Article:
Summary

  • Key question: “whether Marxist labor theory, with its concept of exploitation of labor, is still applicable to emerging modes of value capture on the Internet” (1). The answer is yes: the Internet is an “intensification,” rather than a key change, in the conditions of workplace labor.

Keywords

Notes

[Much of this is in the Zotero extractions.]

Introduction

  • Threading together thinking on labor from Marx (necessary vs. surplus labor time) through Wiener (“responsive machines would intensify the exploitation of workers and even replace them altogether”), Lazzarato (“immaterial labor as an activity that produces the cultural content of the commodity”), and to Terranova (2).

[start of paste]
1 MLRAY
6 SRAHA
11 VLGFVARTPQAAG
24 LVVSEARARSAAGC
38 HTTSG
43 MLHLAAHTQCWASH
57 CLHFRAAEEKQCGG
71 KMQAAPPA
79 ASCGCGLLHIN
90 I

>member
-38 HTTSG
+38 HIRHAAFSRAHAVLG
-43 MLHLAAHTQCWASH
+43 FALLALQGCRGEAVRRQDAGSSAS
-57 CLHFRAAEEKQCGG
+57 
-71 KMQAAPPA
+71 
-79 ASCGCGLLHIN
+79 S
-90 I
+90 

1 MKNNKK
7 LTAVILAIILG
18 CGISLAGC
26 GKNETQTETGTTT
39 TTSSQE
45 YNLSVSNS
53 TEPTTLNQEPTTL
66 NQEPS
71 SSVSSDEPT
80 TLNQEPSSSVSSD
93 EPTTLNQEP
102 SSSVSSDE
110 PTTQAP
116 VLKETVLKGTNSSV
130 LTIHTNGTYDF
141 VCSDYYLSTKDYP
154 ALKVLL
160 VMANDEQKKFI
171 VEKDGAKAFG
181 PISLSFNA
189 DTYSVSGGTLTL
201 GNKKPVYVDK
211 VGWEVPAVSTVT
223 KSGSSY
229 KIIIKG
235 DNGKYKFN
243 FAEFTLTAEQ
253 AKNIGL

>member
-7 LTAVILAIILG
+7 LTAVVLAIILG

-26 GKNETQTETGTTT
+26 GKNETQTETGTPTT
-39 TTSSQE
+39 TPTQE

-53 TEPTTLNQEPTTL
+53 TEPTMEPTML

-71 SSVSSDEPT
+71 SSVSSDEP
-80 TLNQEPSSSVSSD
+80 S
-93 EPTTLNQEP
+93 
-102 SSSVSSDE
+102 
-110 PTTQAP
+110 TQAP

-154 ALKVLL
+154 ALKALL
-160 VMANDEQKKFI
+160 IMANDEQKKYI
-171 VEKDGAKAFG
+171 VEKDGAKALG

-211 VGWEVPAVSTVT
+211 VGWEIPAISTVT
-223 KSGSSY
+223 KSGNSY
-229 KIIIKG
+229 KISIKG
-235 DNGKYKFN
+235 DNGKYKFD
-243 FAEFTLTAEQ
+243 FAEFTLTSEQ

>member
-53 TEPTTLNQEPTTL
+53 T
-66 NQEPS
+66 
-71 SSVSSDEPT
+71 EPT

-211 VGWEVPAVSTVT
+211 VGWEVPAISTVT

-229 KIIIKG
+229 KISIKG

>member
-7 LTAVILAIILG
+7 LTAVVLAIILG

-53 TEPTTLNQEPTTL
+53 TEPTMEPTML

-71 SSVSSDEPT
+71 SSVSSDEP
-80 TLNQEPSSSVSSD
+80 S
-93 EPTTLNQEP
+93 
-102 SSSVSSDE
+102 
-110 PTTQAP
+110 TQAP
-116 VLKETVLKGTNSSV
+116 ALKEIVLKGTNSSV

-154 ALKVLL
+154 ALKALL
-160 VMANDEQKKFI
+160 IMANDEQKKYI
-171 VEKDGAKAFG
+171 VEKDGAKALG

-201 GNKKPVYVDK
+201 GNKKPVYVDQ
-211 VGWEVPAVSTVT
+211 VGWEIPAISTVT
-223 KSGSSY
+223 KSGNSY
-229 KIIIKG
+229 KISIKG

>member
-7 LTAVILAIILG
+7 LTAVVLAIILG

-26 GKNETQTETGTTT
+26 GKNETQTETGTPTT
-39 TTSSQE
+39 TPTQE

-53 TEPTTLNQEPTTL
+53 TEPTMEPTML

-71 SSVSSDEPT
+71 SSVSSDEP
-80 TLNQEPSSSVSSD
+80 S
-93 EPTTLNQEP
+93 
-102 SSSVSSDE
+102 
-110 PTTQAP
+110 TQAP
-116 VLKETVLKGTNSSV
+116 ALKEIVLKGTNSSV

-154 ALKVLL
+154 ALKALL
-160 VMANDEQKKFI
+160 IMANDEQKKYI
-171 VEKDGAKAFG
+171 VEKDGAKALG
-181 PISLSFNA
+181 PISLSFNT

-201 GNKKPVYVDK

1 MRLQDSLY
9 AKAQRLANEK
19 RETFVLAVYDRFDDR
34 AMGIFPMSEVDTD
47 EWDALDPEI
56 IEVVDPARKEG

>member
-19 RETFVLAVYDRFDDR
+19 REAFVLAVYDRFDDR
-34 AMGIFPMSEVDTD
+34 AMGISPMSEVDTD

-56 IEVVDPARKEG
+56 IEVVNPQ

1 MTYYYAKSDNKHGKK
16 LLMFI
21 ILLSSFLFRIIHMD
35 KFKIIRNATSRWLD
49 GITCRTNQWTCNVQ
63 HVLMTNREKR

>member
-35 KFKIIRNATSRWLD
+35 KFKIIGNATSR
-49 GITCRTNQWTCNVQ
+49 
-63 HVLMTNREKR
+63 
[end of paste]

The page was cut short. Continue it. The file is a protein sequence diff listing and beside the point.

1. Ross. “In Search of the Lost Paycheck”

  • “In the first part, Andrew Ross provides a wide-ranging and sobering overview of the implications of digital technologies and monetizable labor” w/ evidence of “the current rent extraction boom” (4).

2. Terranova. “Free Labor”

  • Free labor “as work that is not based on employment, work that is unpaid and freely given” (4).

3. Cubitt. “The Political Economy of Cosmopolis”

4. Wark. “Considerations on a Hacker Manifesto”

5. Ayetes. “Return of the Crowds”

6. De Kosnik. “Fandom as Free Labor”

7. Clough. “The Digital, Labor, and Measure Beyond Biopolitics”

8. Dean. “Whatever Blogging”

9. Andrejevic. “Estranged Free Labor”

10. Beller. “Digitality and the Media of Dispossession”

11. Nakamura. “Racialization in WoW”

12. Bauwens. “P2P Economy”

13. Fuchs. “Class and Exploitation”

14. Rossiter/Zehle. “Technologies of the Common”

Archive and Impact